If you have access to barbells, this is one of the best glute-building workouts you can do. Barbell exercises are ideal for safely implementing progressive overload (lifting heavy weights and getting stronger over time).

Bigger Butt Workout #2: Dumbbells

  • Bulgarian Split Squat: warm up and 3 sets of 4 to 6 reps
  • Dumbbell Romanian Deadlift: 3 sets of 8 to 10 reps
  • Dumbbell Lunge: 3 sets of 8 to 10 reps

If you don’t have access to a barbell, adjustable dumbbells are a great alternative. One of the benefits of many dumbbell exercises is that they train each side of your body independently. This helps you to identify and correct any size or strength imbalances you might have so that your lower-body development is proportionate. 

Bigger Butt Workout #3: Barbells & Dumbbells

  • Barbell Back Squat: warm up and 3 sets of 4 to 6 reps
  • Barbell Hip Thrust: 3 sets of 8 to 10 reps
  • Dumbbell Romanian Deadlift: 3 sets of 8 to 10 reps
  • Bulgarian Split Squat: 3 sets of 8 to 10 reps

If you want to mix heavy barbell lifting with some supplementary dumbbell work to make sure your lower-body development is balanced, this is the perfect workout for you. 

Bigger Butt Workout #4: Body Weight

  • Bodyweight Bulgarian Split Squat: warm up and 3 sets of 10 to 20 reps
  • Bodyweight Single-Leg Deadlift: 3 sets of 10 to 20 reps
  • Bodyweight Glute Bridge: 3 sets of 10 to 20 reps

This bodyweight butt workout is simple, effective, and can be done pretty much anywhere, whether you’ve got access to a gym or not.

Bigger Butt Workout #5: HIIT

Do hill sprints or cycle sprints at high resistance for 1 minute at about 90% of your max effort followed by 1 minute of active recovery. Repeat 10 times for a total of 20 minutes of exercise.

While this type of training isn’t nearly as effective as weight training for building a big butt, it’s the best way to go if you’re dead set on including some cardio in your plan and still want to give your glutes some attention. 

4 Tips for Building Bigger Glutes Fast

1. Be patient.

This may sound counterintuitive (isn’t this article about how to get a bigger butt fast?!), but the reality is there’s a limit to how quickly you can build muscle in your glutes (or any other muscle).

Expect to put in 8-to-12 weeks of consistent effort before you see any major changes in how your glutes look or your clothes fit. 

Building a great butt is a long-term project, and even after you build the booty you want, you’ll need to continue to train properly if you want to maintain it.

Check out this article if you want to learn more about the natural limits of muscle gain: 

Here’s How Much Muscle You Can Really Gain Naturally (with a Calculator)

2. Try to lift more weight in every workout.

One of the simplest and most effective ways to get stronger is a method called double progression.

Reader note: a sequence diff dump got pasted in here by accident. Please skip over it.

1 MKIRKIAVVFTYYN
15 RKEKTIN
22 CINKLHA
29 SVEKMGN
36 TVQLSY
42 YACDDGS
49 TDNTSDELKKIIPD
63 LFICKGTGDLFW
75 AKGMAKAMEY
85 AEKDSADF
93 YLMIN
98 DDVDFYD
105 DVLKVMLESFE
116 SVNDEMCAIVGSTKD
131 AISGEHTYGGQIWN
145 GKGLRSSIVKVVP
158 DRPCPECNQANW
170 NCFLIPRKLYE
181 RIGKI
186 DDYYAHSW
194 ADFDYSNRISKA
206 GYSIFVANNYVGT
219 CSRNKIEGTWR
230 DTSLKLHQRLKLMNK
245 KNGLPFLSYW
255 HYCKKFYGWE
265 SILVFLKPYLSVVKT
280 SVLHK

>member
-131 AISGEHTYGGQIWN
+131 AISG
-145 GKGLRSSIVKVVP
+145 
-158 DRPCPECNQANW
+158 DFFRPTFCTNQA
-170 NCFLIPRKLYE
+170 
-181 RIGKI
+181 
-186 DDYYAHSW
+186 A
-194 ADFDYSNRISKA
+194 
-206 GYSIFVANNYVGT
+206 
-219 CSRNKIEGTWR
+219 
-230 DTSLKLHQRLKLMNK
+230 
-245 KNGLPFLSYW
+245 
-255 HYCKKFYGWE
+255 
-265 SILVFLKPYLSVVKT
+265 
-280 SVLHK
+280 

If you want a full breakdown of exactly what double progression is and how to implement it in your training, check out this podcast, but here’s the long story short:

Work with a weight until you hit the top of your rep range for one set, then move up in weight. 

For instance, if you squat 95 pounds for 6 reps on your first 4-to-6 rep set, you then add 5 pounds to each side of the bar for your next set.

If, on the next set, you can get at least 4 reps with 105 pounds, that’s the new weight you work with until you can pull it for 6 reps, move up, and so forth.

If you get 3 or fewer reps, though, reduce the weight added by 5 pounds (100 pounds) and see how the next set goes. If you still get 3 reps or fewer, reduce the weight to the original 6-rep load (95 pounds) and work with that until you can do two 6-rep sets with it, and then increase the weight on the bar.

3. Don’t train too much or too hard.

Don’t make the mistake of “blasting” your glutes with too many sets per workout and taking every set to muscle failure (the point where you can no longer move the weight despite pushing against it). More is not always better.

Not only is this unnecessary, it may even slow down your glute gains in the long run. Instead, you want to end most of your sets about 1-to-2 reps shy of muscle failure.

Personally, I never train to absolute failure for more than 2-to-3 sets per workout, and never on the squat, deadlift, bench press, or military press as this can be dangerous.

4. Take supplements proven to help you build muscle.

I saved this for last because it’s the least important.

Unfortunately, no amount of pills and powders are going to automagically make your butt bigger. In fact, most muscle-building supplements are completely worthless.

But here’s the good news:

If you know how to eat and train to build muscle—following the steps we just covered—certain supplements can speed up the process.  

Here are the best supplements for building muscle (including glute muscle):

  • 0.8-to-1.2 grams of protein per pound of body weight per day. This provides your body with the “building blocks” it needs to build and repair muscle tissue and help you recover from your workouts. If you want a clean, convenient, and delicious source of protein, try Whey+.
  • 3-to-5 grams of creatine per day. This will boost muscle and strength gain, improve anaerobic endurance, and reduce muscle damage and soreness from your butt workouts. If you want a 100% natural source of creatine that also includes two other ingredients that will help boost muscle growth and improve recovery, try Recharge.
  • One serving of Pulse per day. Pulse is a 100% natural pre-workout drink that enhances energy, mood, and focus; increases strength and endurance; and reduces fatigue. You can also get Pulse with caffeine or without.

+ Scientific References

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Written by Joseph